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Duties of an estate planning and probate paralegal

probate estate paralegal meeting with elderly client

As paralegals take on more responsibility in their job, estate planning and probate paralegals have the chance to immerse themselves in a fascinating and challenging career. You’ll need to have a variety of skills in order to excel in a probate paralegal career.

In this article

How to become a probate paralegal in 4 steps

Earn a certificate, associate or bachelor’s degree in paralegal studies.

female college graduate in cap and gown holding diploma

Paralegal programs are offered by community colleges, universities and business schools specifically providing paralegal training. Entry into the paralegal field is open to a wide range of individuals with diverse educational backgrounds and career changers, so the length of programs and their admission requirements may vary.

A certificate program usually offers only legal training. If general education coursework is not offered in your certificate program, you will need to have completed over 1-1/2 years of college or more, according to the American Bar Association.

Consider an internship.

paralegal intern works with attorney

An internship in a law firm that focuses on estate planning and probate law may open doors later on and should provide you with a practical understanding of the laws of estate planning, wills and probate.

Earn professional certification.

woman looking intensely at laptop screen

Once you earn your degree or certificate, you can apply for professional certification through the National Association of Legal Assistants (NALA) National Federation of Paralegal Associations (NFPA) or the American Alliance of Paralegals (AAPI). There are several levels of paralegal certification available, but each will require you to pass an exam.

Find a paralegal job.

male paralegal works with couple to sign will and paperwork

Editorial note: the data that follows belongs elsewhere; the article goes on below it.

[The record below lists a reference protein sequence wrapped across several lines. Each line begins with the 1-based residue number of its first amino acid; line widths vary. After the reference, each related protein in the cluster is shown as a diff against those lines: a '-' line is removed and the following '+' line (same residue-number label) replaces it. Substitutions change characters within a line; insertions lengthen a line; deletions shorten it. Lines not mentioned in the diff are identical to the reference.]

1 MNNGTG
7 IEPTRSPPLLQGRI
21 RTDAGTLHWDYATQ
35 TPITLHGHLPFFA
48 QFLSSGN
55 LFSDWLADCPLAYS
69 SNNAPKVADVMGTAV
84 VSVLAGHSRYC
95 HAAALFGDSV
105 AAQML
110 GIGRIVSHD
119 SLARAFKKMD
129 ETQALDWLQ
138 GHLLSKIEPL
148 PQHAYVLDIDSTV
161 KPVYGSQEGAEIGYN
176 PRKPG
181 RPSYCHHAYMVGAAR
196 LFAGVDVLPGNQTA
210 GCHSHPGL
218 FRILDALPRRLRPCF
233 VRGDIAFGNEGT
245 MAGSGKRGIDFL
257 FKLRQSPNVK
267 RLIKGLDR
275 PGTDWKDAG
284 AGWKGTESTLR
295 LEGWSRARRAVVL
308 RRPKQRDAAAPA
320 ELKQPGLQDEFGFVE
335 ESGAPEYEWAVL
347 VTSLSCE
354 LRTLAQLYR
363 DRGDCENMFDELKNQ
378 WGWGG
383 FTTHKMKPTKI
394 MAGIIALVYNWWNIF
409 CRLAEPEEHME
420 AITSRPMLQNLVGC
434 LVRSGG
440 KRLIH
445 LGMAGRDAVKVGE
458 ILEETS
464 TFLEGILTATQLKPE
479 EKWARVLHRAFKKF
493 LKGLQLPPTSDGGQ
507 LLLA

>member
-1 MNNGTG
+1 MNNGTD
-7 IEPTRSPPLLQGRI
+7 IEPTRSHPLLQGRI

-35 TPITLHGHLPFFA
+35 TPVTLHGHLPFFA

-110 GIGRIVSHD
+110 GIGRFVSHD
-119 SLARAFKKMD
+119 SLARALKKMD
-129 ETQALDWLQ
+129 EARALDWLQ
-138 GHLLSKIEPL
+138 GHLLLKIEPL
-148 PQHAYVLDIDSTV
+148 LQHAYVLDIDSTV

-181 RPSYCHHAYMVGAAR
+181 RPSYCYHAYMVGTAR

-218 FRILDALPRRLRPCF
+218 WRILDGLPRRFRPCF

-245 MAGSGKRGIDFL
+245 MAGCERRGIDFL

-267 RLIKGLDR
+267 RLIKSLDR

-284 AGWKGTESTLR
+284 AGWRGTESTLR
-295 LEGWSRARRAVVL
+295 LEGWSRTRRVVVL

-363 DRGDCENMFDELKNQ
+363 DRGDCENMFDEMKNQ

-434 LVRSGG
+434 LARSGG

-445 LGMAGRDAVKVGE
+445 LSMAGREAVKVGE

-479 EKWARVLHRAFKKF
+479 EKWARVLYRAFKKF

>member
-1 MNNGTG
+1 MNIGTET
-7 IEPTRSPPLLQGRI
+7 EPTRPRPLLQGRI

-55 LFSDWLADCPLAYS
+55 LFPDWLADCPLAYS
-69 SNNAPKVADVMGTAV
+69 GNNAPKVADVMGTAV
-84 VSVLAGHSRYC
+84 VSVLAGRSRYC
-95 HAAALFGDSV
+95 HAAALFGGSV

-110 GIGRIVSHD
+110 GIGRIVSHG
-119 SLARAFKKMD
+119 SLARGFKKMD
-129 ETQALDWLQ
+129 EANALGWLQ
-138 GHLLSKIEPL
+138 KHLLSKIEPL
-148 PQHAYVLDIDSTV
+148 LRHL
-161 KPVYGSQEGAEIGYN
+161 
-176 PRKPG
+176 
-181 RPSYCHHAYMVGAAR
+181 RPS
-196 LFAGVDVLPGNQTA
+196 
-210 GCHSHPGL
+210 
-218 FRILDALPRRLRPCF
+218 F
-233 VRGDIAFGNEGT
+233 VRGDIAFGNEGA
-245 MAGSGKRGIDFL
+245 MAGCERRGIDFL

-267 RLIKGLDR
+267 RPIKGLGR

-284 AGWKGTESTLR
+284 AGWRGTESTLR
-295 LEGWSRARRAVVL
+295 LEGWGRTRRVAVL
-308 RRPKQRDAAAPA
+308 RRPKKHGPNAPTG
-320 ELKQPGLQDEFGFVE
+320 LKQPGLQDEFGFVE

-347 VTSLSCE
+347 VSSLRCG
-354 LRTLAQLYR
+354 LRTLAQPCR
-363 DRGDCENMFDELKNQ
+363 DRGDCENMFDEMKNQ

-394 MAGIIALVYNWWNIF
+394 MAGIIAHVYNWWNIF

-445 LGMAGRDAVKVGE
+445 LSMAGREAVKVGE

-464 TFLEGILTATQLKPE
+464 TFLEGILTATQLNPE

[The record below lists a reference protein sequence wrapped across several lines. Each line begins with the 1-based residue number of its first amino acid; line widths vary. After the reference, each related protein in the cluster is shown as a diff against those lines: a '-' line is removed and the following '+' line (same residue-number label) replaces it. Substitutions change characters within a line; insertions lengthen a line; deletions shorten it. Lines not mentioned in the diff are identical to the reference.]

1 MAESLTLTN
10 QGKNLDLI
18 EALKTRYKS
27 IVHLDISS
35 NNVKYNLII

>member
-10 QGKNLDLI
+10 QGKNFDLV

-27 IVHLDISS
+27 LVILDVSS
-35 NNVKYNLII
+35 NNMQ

Use your internship contacts to network, or apply for jobs at law firms focusing on the probate process. There are many recruiters who can help you in your job search, so look for a recruiter with experience in legal staffing. NALA hosts a job board as does the NFPA, and they don’t require you to be a member to use them, while the AAPI has a members-only career center.

Estate planning and probate paralegal duties

Paralegals in this specialty usually work in law firms for lawyers who focus on estate planning, or they may work in probate courts. Some of the tasks they might do include:

  • Talking with clients
  • Examining their financial situations
  • Preparing drafts of trusts, wills, or related documents
  • Preparing probate forms
  • Meeting with clients whose relative has died
  • Helping collect and liquidate the deceased’s assets
  • Assessing creditors’ claims
  • Preparing estate tax returns

You’ll also communicate with clients on the progress of the case, and assist with other documents or paperwork. Writing and communication skills are beneficial, as is the ability to handle the accounting of estate taxes.

Needed education

To become a probate or estate planning paralegal, one must first gain entry into the paralegal profession. You have several program options: